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It looks like all the sites who use Prismic get a terrible score at Page Speed Insights.

Questions:

  1. Is Prismic really slowing down all the sites that use their CMS? List of sites using Prismic

  2. Score on Page Speed Insights is constantly changing. One second it gives us a score of 19 out of 100, sometimes 5 out of 100. Does that have to do anything with the traffic on the server?

Extra info: our site is built with Vue Js.

1 Answer 1

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I work on the Developer Experience team over at Prismic, so I might be able to help answer your question!

When I run some of these sites through PageSpeed insights, it's true that some aren't scoring well, but we need to look at what the cause is.

Looking at one on the list you provided, their biggest issues are "Reduce unused JavaScript" (5.25s) and "Defer offscreen images" (5.1s).

For unused JavaScript the script culprits are:

  • bigcommerce
  • smooch.io/zendesk
  • yotopo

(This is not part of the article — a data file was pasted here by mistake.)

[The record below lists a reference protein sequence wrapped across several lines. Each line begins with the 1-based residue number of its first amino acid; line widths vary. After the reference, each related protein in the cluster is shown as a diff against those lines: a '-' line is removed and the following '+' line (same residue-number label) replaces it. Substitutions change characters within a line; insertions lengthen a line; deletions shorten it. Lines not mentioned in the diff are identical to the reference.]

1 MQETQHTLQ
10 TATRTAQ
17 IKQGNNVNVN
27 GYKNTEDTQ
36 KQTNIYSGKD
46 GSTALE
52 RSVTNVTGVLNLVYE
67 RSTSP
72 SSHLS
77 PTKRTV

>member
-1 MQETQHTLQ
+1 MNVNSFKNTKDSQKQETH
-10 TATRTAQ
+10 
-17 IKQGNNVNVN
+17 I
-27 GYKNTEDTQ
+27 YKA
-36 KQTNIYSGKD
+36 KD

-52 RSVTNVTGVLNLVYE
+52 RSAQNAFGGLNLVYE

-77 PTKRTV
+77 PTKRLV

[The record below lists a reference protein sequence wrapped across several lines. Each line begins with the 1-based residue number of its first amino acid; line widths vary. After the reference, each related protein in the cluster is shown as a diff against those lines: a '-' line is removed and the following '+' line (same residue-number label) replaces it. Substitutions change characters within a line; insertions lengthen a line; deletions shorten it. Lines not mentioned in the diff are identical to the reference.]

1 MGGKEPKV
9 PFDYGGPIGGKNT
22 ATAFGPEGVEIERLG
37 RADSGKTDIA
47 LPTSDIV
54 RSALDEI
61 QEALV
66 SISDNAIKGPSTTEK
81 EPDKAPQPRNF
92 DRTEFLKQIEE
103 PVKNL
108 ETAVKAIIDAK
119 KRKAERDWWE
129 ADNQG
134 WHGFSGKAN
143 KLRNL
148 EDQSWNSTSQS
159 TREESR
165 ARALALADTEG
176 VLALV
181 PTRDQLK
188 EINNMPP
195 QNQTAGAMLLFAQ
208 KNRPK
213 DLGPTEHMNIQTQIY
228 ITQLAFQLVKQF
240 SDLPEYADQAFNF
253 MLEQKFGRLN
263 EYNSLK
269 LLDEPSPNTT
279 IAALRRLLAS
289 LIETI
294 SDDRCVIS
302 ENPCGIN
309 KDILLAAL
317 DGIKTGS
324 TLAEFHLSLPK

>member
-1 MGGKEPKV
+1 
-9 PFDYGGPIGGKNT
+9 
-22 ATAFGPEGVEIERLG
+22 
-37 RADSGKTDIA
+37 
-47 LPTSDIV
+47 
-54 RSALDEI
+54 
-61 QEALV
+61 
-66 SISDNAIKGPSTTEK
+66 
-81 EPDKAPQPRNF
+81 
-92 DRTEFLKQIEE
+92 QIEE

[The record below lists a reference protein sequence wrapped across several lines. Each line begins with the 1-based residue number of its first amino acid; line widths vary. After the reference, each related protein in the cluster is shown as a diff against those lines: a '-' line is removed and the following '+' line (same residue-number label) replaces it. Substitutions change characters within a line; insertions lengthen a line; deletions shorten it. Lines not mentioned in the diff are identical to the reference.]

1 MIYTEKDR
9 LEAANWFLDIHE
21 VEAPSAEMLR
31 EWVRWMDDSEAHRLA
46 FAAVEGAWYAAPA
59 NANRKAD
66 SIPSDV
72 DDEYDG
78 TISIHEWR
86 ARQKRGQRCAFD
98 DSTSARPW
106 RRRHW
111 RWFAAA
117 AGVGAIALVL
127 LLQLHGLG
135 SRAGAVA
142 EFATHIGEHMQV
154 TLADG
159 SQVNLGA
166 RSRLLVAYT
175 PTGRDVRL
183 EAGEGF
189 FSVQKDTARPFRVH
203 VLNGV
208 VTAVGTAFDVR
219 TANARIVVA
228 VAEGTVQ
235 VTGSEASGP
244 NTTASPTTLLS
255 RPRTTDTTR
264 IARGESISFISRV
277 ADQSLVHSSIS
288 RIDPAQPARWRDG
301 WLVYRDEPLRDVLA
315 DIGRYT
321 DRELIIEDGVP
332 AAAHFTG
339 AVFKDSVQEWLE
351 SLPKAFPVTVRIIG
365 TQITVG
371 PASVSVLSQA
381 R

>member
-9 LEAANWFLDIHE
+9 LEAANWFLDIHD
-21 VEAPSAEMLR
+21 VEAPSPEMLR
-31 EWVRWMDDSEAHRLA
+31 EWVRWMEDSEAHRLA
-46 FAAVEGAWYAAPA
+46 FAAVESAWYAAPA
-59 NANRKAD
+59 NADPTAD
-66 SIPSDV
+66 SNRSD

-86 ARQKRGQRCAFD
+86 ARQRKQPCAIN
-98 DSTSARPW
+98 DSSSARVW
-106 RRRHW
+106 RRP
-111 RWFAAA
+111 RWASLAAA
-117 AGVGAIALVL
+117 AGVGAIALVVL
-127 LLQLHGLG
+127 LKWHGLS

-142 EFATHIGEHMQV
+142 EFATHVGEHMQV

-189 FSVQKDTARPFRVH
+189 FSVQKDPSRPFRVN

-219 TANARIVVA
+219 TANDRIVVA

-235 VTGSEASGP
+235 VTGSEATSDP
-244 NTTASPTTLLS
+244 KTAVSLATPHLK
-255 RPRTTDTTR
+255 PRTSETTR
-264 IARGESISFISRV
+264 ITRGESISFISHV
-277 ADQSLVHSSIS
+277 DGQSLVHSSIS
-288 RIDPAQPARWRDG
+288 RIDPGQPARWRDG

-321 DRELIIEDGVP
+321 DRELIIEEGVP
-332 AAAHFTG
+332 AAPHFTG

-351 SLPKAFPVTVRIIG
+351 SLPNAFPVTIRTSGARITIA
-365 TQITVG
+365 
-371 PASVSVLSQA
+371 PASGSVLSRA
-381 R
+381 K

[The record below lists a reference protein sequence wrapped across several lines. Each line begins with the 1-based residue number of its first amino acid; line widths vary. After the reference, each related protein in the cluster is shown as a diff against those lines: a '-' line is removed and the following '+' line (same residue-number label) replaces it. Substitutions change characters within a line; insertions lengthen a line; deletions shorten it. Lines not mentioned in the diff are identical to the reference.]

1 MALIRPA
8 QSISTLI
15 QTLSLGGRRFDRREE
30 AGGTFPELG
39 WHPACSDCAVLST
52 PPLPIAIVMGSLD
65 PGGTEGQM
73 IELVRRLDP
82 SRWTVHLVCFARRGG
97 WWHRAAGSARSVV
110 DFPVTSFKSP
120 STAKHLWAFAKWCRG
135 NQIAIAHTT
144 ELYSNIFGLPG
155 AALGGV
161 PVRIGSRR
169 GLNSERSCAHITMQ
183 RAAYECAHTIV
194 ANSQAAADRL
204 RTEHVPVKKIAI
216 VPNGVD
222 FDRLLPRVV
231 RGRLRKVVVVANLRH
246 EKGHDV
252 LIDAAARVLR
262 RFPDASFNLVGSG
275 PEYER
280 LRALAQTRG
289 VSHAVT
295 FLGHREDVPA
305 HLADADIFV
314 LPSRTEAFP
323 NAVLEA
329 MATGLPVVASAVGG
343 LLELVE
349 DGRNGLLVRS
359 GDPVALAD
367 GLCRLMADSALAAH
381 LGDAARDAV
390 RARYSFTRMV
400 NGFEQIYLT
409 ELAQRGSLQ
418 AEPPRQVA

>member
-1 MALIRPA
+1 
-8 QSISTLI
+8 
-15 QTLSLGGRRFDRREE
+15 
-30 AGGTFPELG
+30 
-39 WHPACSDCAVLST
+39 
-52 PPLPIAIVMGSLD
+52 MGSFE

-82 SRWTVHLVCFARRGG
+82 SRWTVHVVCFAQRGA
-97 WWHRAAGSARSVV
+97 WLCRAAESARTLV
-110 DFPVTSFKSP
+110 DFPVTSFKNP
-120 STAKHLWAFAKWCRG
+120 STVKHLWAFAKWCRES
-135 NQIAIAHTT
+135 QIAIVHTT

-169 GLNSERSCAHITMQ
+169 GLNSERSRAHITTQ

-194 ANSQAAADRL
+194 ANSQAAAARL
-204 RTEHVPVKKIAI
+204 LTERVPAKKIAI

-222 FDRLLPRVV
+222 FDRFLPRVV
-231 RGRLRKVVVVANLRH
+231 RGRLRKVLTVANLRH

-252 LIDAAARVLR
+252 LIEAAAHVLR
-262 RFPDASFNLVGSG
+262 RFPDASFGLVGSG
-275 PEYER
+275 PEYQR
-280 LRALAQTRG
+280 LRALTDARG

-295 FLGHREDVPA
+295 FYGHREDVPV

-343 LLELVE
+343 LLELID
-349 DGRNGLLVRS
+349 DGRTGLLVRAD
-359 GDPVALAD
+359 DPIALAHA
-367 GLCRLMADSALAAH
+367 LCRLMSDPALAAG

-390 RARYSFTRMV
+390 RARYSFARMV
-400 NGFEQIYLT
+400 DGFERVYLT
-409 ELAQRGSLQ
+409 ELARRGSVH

• Facebook
  • jQuery
  • helloextend
  • bigcommerce (again)
  • YouTube
  • bigcommerce (again 2x)

And so on. Mostly scripts around e-commerce and tracking. These are all additional scripts that were added to the site and have nothing to do with Prismic. No matter what CMS you're using, if you add these scripts to the site, it would still have the same impact on load time.

If you look at "Defer offscreen images", that can be solved by lazy-loading images 'below the fold' so that the page can load faster and call those as needed.

Prismic helps you manage your content and build pages, but shouldn't hinder performance. If anything, a site should be more performant with Prismic for a couple of reasons.

  • Images coming from Prismic get served through the imgix CDN which lets you automatically adjust the quality and format. Large images can really slow down a site, and Prismic helps you avoid that issue!
  • Your API calls get cached on CDNs around the world. If your site/app is requesting data client-side, your users are going to get a cached response from a server close to them, greatly speeding up the response time.

Additionally, many sites these days get built and served statically. Next.js, Gatsby, and Nuxt 2 all support this feature. This means that Prismic is only called at build time and when the user requests the page, it's already been built.

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